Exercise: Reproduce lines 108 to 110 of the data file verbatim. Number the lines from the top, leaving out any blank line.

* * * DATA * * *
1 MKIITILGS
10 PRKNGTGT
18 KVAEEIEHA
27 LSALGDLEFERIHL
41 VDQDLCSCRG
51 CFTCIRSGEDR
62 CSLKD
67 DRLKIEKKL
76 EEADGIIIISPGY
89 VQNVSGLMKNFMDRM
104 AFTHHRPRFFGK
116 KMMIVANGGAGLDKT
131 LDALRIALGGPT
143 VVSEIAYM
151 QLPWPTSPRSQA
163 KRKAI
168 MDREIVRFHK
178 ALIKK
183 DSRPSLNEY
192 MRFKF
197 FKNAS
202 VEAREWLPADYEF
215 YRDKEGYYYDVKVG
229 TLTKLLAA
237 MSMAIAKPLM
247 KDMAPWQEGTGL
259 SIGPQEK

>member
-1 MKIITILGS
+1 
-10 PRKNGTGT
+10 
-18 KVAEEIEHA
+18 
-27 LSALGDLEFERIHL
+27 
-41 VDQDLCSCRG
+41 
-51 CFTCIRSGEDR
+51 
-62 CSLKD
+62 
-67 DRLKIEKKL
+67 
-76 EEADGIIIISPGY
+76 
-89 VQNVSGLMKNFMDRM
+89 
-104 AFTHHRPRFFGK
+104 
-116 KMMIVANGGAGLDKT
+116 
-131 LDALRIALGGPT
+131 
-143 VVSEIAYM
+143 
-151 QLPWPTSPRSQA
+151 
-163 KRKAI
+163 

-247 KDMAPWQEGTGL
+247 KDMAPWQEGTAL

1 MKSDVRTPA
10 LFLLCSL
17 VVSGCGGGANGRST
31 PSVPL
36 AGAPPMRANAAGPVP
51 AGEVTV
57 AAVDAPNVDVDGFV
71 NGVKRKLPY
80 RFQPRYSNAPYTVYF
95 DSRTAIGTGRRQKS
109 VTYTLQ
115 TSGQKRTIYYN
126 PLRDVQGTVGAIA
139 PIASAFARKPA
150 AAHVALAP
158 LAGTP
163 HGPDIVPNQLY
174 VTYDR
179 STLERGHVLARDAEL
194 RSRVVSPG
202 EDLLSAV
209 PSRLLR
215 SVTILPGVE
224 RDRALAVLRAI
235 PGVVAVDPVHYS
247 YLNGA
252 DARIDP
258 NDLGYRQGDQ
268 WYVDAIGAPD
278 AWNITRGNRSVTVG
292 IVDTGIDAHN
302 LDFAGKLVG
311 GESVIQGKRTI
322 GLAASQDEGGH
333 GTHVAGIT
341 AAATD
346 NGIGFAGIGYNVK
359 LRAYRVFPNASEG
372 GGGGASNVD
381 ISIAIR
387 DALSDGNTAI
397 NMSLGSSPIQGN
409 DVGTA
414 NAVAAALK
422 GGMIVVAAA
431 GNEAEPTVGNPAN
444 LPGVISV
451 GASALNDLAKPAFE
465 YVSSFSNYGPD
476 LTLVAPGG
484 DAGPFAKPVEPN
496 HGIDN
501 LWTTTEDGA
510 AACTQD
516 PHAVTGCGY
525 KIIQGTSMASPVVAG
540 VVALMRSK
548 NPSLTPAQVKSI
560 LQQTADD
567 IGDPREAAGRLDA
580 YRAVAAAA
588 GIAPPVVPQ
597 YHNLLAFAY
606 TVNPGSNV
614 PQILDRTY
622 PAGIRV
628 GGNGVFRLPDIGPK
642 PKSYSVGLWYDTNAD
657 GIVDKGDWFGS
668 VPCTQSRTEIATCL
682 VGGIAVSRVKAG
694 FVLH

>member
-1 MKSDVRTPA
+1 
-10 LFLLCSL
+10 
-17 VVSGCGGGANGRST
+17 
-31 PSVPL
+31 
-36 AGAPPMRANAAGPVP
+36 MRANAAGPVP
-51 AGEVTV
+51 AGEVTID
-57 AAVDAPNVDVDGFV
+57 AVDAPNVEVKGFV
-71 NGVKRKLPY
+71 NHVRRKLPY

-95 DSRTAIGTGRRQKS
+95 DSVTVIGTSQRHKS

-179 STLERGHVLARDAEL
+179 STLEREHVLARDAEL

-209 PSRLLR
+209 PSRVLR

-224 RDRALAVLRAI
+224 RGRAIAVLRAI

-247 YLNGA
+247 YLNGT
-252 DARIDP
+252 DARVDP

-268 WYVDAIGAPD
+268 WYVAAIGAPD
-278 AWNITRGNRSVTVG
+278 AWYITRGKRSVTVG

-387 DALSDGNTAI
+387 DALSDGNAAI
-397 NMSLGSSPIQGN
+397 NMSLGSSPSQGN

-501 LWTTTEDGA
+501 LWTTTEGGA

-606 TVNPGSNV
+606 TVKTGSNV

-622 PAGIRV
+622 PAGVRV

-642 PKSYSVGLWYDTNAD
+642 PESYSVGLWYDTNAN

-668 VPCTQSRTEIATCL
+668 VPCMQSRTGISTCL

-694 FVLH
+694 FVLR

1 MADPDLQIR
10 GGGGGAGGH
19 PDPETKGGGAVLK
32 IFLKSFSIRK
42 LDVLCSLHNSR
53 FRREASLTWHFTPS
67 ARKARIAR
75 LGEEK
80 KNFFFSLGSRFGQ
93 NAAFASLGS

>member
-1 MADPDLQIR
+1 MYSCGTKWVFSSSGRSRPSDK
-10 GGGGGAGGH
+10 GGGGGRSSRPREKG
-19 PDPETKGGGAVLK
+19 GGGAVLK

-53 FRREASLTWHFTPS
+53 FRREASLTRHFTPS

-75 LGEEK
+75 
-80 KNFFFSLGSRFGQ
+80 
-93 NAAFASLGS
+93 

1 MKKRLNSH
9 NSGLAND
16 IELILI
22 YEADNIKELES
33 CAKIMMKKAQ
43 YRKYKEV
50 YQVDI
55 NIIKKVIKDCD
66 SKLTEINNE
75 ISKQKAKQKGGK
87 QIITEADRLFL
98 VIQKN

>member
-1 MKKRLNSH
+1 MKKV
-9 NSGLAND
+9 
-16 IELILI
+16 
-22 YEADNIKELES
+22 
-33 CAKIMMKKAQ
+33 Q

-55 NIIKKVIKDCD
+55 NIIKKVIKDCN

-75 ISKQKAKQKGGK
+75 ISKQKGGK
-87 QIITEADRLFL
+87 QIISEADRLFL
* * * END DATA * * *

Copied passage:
431 GNEAEPTVGNPAN
444 LPGVISV
451 GASALNDLAKPAFE